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    Four Critical Pillars for Developing India’s EV Ecosystem

    “Aatmanirbharta” would make Indian EV producers and customers self-sufficient as well as turn our nation into a world power in the electric sector.
    India is on the cusp of an electric vehicle revolution and will soon overtake the rest of the world as the industry’s hub. The prosperity of India will be largely dependent on its ability to achieve “Aatmanirbharta,” or self-reliance, as the nation continues on its path toward electric mobility. The two and three-wheeler EV markets in India are the largest and fastest-growing in the world. Only if we are self-reliant, particularly in the technology area, will it be able to effortlessly cater to a huge market like India.

    Aatmanirbharta would make Indian EV producers and customers self-sufficient as well as turn our nation into a world force in the electric sector.
    The efforts of manufacturers who are receptive to persistent consumer input and assistance from government organizations in terms of subsidies and ease of doing business will culminate in this. It is crucial to promote the entrepreneurial spirit that permeates the nation on all socioeconomic levels. The increasing number of companies producing everything from low and high-speed two-wheelers to four-wheelers, hybrid and electric vehicles, e-carts, and heavy EVs can be used to gauge how the Indian EV market is developing.
    A number of state governments are also supporting EV startups with their initiatives, subsidies, and legislation.
    What then would some productive areas of attention be for Aatmanirbharta in the EV?

    The simplicity of the product

    As sales rise, Indian EV makers must place a high priority on safety. Delivering on safety, cost-effectiveness, and range anxiety will be crucial for encouraging more customers to select electric vehicles.
    The simplicity and consistency of their products must be prioritized by manufacturers, and they must continue to advance the technology required to make EVs safer. Every effort must be made to guarantee that the products are uncomplicated, simple to use, and have little to no problems.

    Research and Development

    It is essential to invest in and develop local technology that is appropriate for Indian settings, taking into account Indian roads, fluctuating weather, needed range, and driving patterns. The production of vital parts, including batteries and drivetrains, is already well underway and will significantly boost self-reliance. Magnets are a significant obstacle to India’s EV revolution. Better magnets are required for the production of EV motors, and the best magnets can only be produced using 17 rare earth metals, which are very challenging to extract from the earth’s core. It is not in the best interest of the development of our e-mobility that we rely on other countries for magnets because China controls the extraction and supply of rare earth magnets.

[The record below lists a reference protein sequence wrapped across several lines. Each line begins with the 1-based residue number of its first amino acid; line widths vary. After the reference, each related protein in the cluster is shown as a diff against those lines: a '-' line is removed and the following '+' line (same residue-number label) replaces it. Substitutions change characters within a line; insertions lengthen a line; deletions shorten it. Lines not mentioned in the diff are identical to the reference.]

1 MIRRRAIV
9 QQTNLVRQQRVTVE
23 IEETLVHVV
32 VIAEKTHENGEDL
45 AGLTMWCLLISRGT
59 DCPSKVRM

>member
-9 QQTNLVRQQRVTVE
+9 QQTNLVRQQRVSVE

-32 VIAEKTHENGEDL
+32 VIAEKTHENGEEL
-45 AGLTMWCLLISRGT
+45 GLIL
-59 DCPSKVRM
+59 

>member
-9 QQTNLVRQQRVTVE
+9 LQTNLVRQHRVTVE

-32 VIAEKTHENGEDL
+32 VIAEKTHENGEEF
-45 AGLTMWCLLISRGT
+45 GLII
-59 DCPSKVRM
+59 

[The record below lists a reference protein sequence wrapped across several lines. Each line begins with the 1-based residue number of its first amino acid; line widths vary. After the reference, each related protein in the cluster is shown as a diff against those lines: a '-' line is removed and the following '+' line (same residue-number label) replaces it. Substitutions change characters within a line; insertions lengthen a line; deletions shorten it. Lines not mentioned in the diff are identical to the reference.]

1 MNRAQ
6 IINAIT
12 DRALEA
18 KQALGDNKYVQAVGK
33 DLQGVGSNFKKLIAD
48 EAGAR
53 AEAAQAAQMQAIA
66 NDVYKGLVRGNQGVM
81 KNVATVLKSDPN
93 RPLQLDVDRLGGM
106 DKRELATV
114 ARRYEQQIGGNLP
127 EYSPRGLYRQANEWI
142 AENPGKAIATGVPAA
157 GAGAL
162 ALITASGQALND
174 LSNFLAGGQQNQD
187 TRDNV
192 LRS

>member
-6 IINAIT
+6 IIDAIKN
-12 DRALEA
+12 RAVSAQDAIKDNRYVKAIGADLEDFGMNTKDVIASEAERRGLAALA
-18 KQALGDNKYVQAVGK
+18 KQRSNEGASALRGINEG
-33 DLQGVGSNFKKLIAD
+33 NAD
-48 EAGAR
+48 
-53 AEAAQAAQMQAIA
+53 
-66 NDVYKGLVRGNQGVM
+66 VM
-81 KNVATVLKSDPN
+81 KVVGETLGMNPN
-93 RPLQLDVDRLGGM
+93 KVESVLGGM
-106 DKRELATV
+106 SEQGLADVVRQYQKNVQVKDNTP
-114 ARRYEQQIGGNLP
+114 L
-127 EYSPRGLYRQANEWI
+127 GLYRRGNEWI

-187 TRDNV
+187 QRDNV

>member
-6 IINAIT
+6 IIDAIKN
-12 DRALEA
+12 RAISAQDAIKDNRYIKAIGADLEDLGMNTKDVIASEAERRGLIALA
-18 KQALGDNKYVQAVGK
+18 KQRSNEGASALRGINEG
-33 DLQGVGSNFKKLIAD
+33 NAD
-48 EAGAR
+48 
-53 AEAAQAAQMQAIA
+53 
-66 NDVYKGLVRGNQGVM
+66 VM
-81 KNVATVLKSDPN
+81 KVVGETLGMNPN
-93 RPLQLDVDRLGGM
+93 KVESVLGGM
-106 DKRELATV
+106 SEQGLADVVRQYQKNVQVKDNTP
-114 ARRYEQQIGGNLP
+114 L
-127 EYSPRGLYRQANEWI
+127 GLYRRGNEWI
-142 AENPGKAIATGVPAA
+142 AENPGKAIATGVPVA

In order to develop affordable EV solutions, the Indian government and businesses must spend money on magnet R&D. In order to make India self-sufficient in terms of magnet production, the government-owned International Advanced Research Centre for Powder Metallurgy and New Materials (ARCI) has already started doing research in this field.

    Putting the interests of the client first

    In the EV industry, it is critical to put the demands of the customer first. It is crucial and now underway to make a significant industry-wide, government-driven effort to provide exactly what consumers need. Large-scale legacy manufacturers have already begun releasing EVs and hybrid automobiles onto the market thanks to the government providing several incentives to startups with two- and three-wheelers, battery-swapping technologies, and charging solutions.
    The development of a strong charging infrastructure, a network for exchanging batteries, and a higher density of charging stations would all benefit from the government and large-scale manufacturers working together. These partnerships will increase serviceability, promote adoption, and save expenses.


    Another crucial area of attention is the after-sales experience. Most Indians are deterred from buying an EV because there aren’t many or any after-sales services at all. By providing extensive, dependable, and timely after-sales services for EV vehicles, this mindset needs to be altered.
    The market for electric vehicles has a wide range of prospects to completely transform how we commute and travel. To achieve the safe and secure widespread adoption of EVs, all sector players must work together to combine information, knowledge, and resources using a 360-degree strategy.
    India’s position in the front row of the EV revolution will be ensured by starting with a strong product and swiftly providing after-sales services.